IT security research is an exciting field to be in today – what with the myriad of issues facing the rapidly evolving cyber-physical world.

There are literally thousands of resources out there for those wanting to enter IT security, but as with anything else, it’s important to tread carefully and map out a course of attack since it’s easy to get overwhelmed by the sheer number of books, classes, write-ups, tutorials, and courses available.

Wise up

A recommended reading from eLearnSecurity Founder and CEO Armando Romeo is the Web Application Hacker’s Handbook, saying that it’s a “complete book that brings you from the basics of web app security to the most advanced exploitation scenarios specific to XSS vulnerability.” This book is considered as the web app hacker’s ‘bible,’ and should not be missed.

The OWASP Testing Guide is also a valuable resource focusing on the numerous kinds of techniques and tools used for web app security testing.

As most bug bounties have websites as targets, it is important to delve deep into web application security head (and hands) on. The Web Application Penetration Testing training course allows students to go in depth on web app analysis and information gathering. WAPT starts from web app attacks and lands in network and infrastructure pentesting.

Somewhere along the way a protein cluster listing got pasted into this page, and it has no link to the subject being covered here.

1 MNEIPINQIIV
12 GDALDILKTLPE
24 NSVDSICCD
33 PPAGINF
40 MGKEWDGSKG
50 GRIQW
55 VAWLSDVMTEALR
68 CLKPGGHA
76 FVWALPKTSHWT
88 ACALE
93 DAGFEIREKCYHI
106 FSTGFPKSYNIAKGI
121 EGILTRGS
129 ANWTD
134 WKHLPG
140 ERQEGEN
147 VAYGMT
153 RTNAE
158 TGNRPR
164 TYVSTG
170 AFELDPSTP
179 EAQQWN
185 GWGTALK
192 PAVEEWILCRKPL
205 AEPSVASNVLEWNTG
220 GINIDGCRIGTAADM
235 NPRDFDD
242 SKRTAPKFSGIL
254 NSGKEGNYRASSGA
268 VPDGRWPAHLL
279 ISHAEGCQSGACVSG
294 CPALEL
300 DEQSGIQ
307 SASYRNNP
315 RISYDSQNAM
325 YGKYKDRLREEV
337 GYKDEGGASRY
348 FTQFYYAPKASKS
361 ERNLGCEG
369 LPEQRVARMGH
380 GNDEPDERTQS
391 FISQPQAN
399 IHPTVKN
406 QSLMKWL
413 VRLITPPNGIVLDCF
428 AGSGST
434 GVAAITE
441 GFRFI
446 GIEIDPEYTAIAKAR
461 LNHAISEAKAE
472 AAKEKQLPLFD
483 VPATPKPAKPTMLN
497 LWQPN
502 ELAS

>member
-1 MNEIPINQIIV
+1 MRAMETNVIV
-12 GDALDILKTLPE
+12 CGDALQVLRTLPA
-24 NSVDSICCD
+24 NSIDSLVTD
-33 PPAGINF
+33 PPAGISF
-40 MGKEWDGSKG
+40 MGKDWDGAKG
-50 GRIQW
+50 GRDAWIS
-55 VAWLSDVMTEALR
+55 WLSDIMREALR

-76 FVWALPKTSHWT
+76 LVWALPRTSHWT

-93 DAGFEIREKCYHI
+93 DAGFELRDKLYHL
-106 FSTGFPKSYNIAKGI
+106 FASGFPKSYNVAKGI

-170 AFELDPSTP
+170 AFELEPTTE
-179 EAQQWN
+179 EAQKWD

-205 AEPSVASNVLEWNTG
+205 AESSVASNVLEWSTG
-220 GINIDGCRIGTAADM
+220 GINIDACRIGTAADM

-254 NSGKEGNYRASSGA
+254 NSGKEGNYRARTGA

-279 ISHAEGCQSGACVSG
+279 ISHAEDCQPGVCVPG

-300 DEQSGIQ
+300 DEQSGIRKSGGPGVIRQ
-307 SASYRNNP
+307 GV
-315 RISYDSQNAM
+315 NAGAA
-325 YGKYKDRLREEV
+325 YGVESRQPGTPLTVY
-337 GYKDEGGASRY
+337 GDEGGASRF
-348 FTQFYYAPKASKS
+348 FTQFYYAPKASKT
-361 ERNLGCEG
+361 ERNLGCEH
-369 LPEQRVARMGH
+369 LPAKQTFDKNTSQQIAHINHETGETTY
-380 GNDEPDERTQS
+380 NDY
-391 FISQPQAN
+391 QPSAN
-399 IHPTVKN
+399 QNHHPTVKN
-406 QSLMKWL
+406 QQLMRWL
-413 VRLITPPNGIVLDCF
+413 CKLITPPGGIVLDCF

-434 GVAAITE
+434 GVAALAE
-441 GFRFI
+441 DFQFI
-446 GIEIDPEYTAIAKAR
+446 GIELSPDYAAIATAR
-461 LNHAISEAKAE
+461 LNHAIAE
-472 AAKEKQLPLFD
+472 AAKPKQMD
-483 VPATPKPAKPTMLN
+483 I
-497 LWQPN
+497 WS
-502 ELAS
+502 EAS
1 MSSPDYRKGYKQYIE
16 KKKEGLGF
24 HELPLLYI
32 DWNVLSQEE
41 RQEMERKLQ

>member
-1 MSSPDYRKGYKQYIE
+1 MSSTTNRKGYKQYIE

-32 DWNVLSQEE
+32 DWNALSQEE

For absolute beginners, though, a path sworn by many a hacker is the Penetration Testing StudentPenetration Testing Professional route. By going down this road, one can master information security essentials, and then venture on to more advanced topics.

The structured method of teaching in these courses, coupled with the included virtual lab scenarios, WAPT, PTS, and PTP could shave some time off the journey of gaining penetration testing skills.

Practice what they preach

The best way to retain knowledge is to put it to the test. In addition to the Hera Lab scenarios included in the courses mentioned above, there are also other platforms acting as free-for-all war zones for hackers to go wild on. One such simulated environment to test intentionally vulnerable systems is Hack.me.

Hack.me is a free platform allowing users to build, host, share, and try out vulnerable web applications, code samples, and CMSs in an isolated sandbox.

It is also important to have an idea of how the experts go about their work. There are various reports and POCs that can be found online, which could prove as a valuable reference when performing tests. One example is this GitHub repository containing a curated list of public pentesting reports from several security firms and academic groups. Another is Bugcrowd’s collection of bug bounty write-ups submitted by successful hunters.